A few days ago, I decided I had a goal in life:
To fry enough bacon and collect the grease until I can fill a deep-fryer with it, and then make french fries. Bacon fries.
I kicked around some back-of-the-napkin calculations, and it’ll probably take about 8-10 packages of bacon to get enough grease to fill the small Euro-Pro F1063 5-Liter Stainless Steel Deep Fryer. Ideally I’d make it all at once and not give the grease time to congeal, but even if it did, it melts easily under low heat. I could make bacon casually and pour the grease into a old glass jar until I had enough to fill the deep fryer, and then fill the fryer with that. I am aware that this has the possibility of fire and death.
I could probably just buy a bag of frozen crinkle-cut Oreida french fries at the grocery and toss those in, but I may want to experiment with some home-cut fries and various herb and spice mixes. I don’t know if the bacon flavor would overpower the fries and any spices, or if it’d just be a pleasant aftertaste of bacon. Perhaps I could thin out the bacon grease with some vegetable oil, but I seem to recall reading somewhere that mixing oils in a deep fryer is a bad idea, as they separate and heat unevenly, possibly leading to fire and death.
It’d be extremely unhealthy, obviously. I wouldn’t dream of eating too much of these in one sitting, and I’d likely even prep myself for the week before by eating salads, and the same for the week after, in order to thin out the blood, so to speak. Of course, there’d be a good deal of cardiovascular exercise to minimize the effects of this, and to keep me in shape enough to minimize the possibility of fire and death.
This idea may have legs, too. The Minnesota State Fair runs from August 25th to Labor Day, and it’s widely known for deep-fried food on a stick. (Listen to Bonny Wolf’s NPR report entitled The Minnesota State Fair on a Stick). Maybe, just maybe, this idea could turn a buck or two. I could take a week off of work in late August, work 12-hour days at the state fair frying potatoes in bacon grease, and come back to work in September with piles of money – that is, of course, as long as there’s no fire and death.
Selling bacon fries at the state fair. It’s really got potential, I think. I wouldn’t be able to use the dinky deep-fryer I have at home; I’d need something for commercial use. A little bit of searching has led me to FRYER, Electric, Twin 15 lb Oil Capacity Pots, #F-67 from Wells, only $1239.00 each with free shipping. I don’t know if that’s the right one for the job, though; I’d have to talk to a few other vendors at the state fair and see what equipment they use, and whether they buy or rent. Startup costs here could be worse than I’d expect, so I should probably budget, say, two or three times that amount for just equipment, let alone supplies and insurance against the possilibity of fire and death.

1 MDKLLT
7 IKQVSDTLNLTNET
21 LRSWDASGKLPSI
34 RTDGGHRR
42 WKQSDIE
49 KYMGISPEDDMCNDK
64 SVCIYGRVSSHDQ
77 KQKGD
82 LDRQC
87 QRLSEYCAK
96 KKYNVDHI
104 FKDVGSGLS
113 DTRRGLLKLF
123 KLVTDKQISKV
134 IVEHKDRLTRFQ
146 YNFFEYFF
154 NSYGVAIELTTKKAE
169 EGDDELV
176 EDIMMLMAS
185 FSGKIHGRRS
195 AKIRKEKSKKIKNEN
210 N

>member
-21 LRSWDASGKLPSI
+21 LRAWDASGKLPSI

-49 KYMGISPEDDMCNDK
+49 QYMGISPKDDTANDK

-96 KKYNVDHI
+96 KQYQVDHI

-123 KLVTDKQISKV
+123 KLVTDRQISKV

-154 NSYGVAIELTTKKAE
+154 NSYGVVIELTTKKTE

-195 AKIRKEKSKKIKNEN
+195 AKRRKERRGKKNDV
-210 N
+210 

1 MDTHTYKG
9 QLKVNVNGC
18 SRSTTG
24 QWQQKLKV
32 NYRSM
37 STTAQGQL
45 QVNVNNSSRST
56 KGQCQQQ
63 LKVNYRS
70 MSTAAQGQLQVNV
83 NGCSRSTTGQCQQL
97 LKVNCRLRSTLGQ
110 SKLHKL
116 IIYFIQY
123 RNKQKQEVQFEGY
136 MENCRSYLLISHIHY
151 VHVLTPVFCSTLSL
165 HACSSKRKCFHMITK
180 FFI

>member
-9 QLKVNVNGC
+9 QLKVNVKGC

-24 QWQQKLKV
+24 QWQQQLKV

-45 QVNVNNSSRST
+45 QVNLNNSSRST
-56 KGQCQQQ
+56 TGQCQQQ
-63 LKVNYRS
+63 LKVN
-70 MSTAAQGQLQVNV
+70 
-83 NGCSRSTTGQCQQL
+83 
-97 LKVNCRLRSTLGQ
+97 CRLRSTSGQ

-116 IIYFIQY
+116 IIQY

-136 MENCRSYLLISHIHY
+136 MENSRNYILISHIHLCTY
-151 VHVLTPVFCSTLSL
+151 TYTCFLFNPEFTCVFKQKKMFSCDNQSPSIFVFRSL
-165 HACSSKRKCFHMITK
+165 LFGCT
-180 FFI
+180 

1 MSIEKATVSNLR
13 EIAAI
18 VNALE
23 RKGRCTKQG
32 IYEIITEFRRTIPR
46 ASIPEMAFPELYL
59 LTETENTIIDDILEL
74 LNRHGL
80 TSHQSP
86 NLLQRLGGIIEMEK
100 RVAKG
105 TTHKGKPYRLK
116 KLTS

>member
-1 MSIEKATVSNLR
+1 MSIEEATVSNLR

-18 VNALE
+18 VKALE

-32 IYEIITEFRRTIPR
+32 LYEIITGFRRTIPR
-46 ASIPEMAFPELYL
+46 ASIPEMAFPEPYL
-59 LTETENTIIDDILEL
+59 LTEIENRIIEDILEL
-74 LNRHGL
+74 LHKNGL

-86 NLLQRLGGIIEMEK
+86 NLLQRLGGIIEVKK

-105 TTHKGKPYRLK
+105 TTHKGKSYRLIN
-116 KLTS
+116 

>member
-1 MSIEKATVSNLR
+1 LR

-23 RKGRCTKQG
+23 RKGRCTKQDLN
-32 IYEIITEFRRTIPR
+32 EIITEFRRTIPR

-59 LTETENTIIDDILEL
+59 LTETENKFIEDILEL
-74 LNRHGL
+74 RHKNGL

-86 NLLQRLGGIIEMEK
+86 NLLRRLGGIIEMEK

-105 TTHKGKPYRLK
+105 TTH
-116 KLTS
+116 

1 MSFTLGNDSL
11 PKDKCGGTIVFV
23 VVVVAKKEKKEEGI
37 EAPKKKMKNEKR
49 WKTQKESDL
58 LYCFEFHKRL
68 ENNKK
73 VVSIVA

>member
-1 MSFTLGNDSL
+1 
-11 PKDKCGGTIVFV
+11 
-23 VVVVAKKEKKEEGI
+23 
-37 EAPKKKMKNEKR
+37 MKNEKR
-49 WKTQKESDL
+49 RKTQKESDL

Continuing down this path, the state fair helpfully has linked their concession stand application form and brochure with rate information. I see two potential hurdles here: one, the application form asks for three previous fairs where I’ve worked, and two, the rate information calls for 12.5% of my gross sales as a commission. The first one could be bypassed by pleading that everyone’s got to start somewhere, and that bacon fries are a rarity in the world of state fairs, while the second … well, I doubt a new entrepreneur could negotiate a better rate with the state fair, given that they turn away more concessionaires than then allow in, likely due to the higher risk of fire and death.
But if I’m going to do this at the fair, why limit myself to just bacon fries? And also, what would I do with the bacon? It’d be a waste to throw it out, when I could certainly recoup some of the expense by selling strips of bacon (3 per ticket!) or possibly even BLTs. That’d be a somewhat healthy alternative to everything being deep-fried at the fair … unless I deep-fried a BLT on a stick. That’s a possibility for later, but not right now. However, poutine would be a perfect idea here. Bacon fries, covered in cheese curds, covered in gravy! And even for the people who just want deep-fried cheese curds, I could get a jump on the competition by selling bacon-fried cheese curds! On a stick! I’d, of course, have to advertise that there’s no risk of fire and death from eating these.
The downside, of course, would be health issues and possible negative publicity. I can see it now – lines stretching around the block, me in the booth hastily filling orders and colleting money, and local newspapers writing scathing editorials about the health problems of the nation and the predatory practices of purveyors like me who prey on the people who purchase my product. Fingers shaking, vague statements about how Something Must Be Done, threats to get the health department down … unless I circumvent it all by openly declaring (possibly in a slightly smaller font on the banner underneath “BACON FRIES”) that a portion of all proceeds will be donated to the American Heart Association. That’d throw those columnists into a tizzy. Yeah, the food’s unhealthy, but it’s for a good cause! And people are buying it out of their own free will, and there’s no deception here – for god’s sake, it’s called bacon fries. Any negative influence wielded by the papers would be neutralized, even though they’d resort to writing about the possibility of fire and death.
So. I might have the next great idea here. Next summer, I may be spending a week working a booth at the state fair selling bacon fries and assorted related products, all the while living mere moments from the risk of fire and death.
But first, I gotta buy about ten pounds of bacon and see if this tastes any good.